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The City of San Diego can not collect the full amount of hotel taxes from online travel companies, a California state court ruled earlier this week.

Like many other cities across the country, officials in San Diego are asking online travel companies such as Expedia, Priceline, Orbitz, and Travelocity to pay hotel occupancy taxes on the amount that they sell rooms for, not the amount that they pay for the rooms. Typically, travel companies buy blocks of rooms and sell them at a higher price but pay taxes on the lesser amount.

Similar cases have been tried in courtrooms across the country. According to the Interactive Travel Services Association, three different courts have ruled in favor of the online travel companies.

“Municipalities and [online travel companies] should work together to promote travel and tourism for everyone’s benefit, rather than both sides’ expending precious resources on futile litigation,” said Interactive Travel Services Association Executive Director Art Sackler.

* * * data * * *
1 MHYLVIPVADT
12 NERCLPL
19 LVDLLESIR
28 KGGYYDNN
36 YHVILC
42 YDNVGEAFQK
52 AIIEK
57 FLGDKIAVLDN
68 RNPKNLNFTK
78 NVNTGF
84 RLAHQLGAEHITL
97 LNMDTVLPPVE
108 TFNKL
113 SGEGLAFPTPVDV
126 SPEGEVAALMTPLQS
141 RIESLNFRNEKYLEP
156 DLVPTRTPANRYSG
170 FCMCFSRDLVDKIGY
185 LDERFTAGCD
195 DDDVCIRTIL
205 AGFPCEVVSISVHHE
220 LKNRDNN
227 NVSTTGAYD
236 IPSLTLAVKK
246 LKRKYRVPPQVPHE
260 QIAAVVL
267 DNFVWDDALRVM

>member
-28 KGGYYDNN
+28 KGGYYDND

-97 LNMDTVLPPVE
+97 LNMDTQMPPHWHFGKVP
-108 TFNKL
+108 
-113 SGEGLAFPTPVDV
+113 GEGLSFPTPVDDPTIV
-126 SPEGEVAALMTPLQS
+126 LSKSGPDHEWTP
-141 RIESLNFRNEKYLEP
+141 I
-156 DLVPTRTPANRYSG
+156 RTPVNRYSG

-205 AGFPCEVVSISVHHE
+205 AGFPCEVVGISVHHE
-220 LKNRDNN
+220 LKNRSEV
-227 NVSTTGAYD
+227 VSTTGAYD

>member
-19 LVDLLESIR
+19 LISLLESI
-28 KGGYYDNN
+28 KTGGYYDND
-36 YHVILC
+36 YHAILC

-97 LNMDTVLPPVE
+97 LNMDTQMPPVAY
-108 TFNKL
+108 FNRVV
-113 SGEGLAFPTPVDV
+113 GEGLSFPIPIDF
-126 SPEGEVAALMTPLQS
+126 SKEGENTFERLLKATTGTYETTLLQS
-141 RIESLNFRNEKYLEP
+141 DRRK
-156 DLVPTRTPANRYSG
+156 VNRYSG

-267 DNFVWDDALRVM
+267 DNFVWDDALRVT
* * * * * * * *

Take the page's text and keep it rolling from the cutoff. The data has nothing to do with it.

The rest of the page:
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InOmbra Sept. 9, 2011 @ 12:40 p.m.

"“Municipalities and ... companies should work together to promote travel and tourism for everyone’s benefit,..."

Right, "everyone's benefit," including the resident citizens and taxpayers of the municipality. One example of a tax being paid by hotel customers, the TMD add-on to the hotel bill, benefits only the hotel owners and is excluded from the General Fund. The current TMD, put into place in 2008 and due to expire December 2012, is up for some changes: Please note Council Item 53, on Council docket for Tues, Sep 13 2011.

And hey, where's the captcha???


SurfPuppy619 Sept. 9, 2011 @ 5:26 p.m.

And hey, where's the captcha???

/ Please, don't jinx us.


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